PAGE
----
I must confess to never having read Chudamani earlier. Coming to political maturity in an age when Tamil Brahminness was considered dangerous, there seemed to be no need to read her, someone I had thought was the quintessential Brahmin writer. This is why this small book bowled me over. Delicious irony, a humanist non-judgemental gaze, pithy writing—if I could read and enjoy Jane Austen whom colonialism surely empowered to write, why could I not enjoy Chudamani? Why should not Chudamani write of the community she knew best? The question then to ask would be—is her gaze self-reflexive? Has she observed and does she write of the caste-based cruelty of the Brahmins? Does she observe the intersection of caste and gender? Does she absolve the Brahmins of their sins?
It seems to me that given the times in which she lived and wrote, Chudamani’s gaze is fair. Nowhere does she mention the terms caste or Brahmin, yet conveys a volume of feeling about the issue. Three stories specifically deal with the issue of Brahminhood—‘A Cleansing, Threads of Emptiness’ and ‘The Blue Lotus Drooped’. The first follows a priest as he acknowledges his caste disgust of the panchama boy his daughter has adopted. (It is striking that in yet another story, it is again the Brahmin woman who falls in love with the washerwoman’s five year old daughter. In both stories, Chudamani describes the Brahmin women attempting to transcend caste.) The second story has the priest losing faith in god when his daughter is tortured for dowry. The third story alone has the Brahmin clearly identified. The conductor in the bus in a Tamil town humiliates the Brahmin couple. Poetic aesthetics is mistaken for religious devotion.
The stories are sparse of words, dialogues liven the story with many voices. Each story hits you—you are barely out of the vivid canvas of one story and unready to move onto the next… She describes the human condition skilfully, moving on with sympathy for one character to sympathy for another. Just when you think Chudamani doesn’t have villains in her stories, she swats you on the head. The story, ‘A Good Friend’, revolves around the conversation between two women, one married and the other unmarried. The married one casts aspersions on the single state, indicating how unfulfilled she herself is. Though the allusion is very delicate, almost leaving you in doubt, we are instantly out of sympathy with the married woman.
Chudamani is well aware of the hostility to the Brahmin and does not hesitate to write about this. ‘He had come to take me only because he was bound to obey his employer, otherwise he belonged to the group that smashes Pillayar idols,’ ruminates the priest.
Priests, children and women—a good many of the stories dwell on their predicament in a society that is increasingly irreligious and immoral. Chudamani has an especially astute ear for the child, whether it is Vanji who is forced to leave school to care for her younger sibling, with no one to blame except a society and a state without safety nets for the vulnerable, or it is the lonely child left by her parents who like the good life and leave her to be raised by her grandparents. As the child grows, so does her awareness, but the pain does not lessen. The little servant girl who is not allowed to use the house toilet is the protagonist of yet another child-centred story.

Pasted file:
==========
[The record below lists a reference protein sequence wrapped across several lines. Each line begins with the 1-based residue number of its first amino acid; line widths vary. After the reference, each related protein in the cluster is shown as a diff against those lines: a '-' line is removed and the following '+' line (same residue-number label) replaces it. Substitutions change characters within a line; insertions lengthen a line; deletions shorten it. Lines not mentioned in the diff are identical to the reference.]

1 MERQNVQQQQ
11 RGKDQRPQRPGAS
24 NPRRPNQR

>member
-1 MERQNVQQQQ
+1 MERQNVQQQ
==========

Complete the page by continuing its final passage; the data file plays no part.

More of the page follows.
Chudamani’s women too are remarkable; they are self-aware, whether it is the newly-wed Suganthi, in a tragic marriage to a much-older man or the priest’s daughter refusing to return to an abusive marriage, or another priest’s daughter wishing to adopt a panchama boy.
We don’t know how we hurt each other, how we learn to accept the other, how we find fulfilment in small things—the authorial voice speaks of Parvatam and Ganga dispassionately —the former subsuming her life in the role of the older sister and the latter thinking that a life lived vicariously is one with a lack of self-worth. The voice upholds Parvatam as the story progresses and the reader learns that judging someone’s self-worth is self defeating.
‘My Name is Madhavan’ was probably written at a time when there was minimal awareness of disability and the differently abled. The reader wavers between outright sympathy for the couple and the naturally thoughtless remark of the mother to the blind boy. She retrieves the dignity of the sightless boy when he turns around to say, ‘My name is not blind boy, my name is Madhavan’.
In yet another story, the reader is led through eleven pages where the lives of four families are laid bare. You wonder what Chudamani really has to say when out of a seeming description of mundanities, the yesteryear actress is suddenly revealed among the four families, and you catch your breath.
‘I am Meenatchi’ is this wonderful story of the coming of age of a girl—looking at her mother’s life (which of us hasn’t) and deciding on the brink of a precipice (her forthcoming wedding) that she will chart her own life.
This is a gem of a book—the perfect gift to buy for a friend. The translation is superb. Never once does Chudamani’s voice falter—not that it did in the original, but that it continues to be steady in the translation is a tribute to the skill or passion or both of the translator.
Gita Ramaswamy is a publisher and writer.
The Salt Doll, an iconic work by the late Molly Daniels Ramanujan, is set in the lush Kerela landscape. It speaks of separation at various levels with compassion, a celebration of life, rich and powerful.
Women Unlimited, 2018, pp. 205, R350.00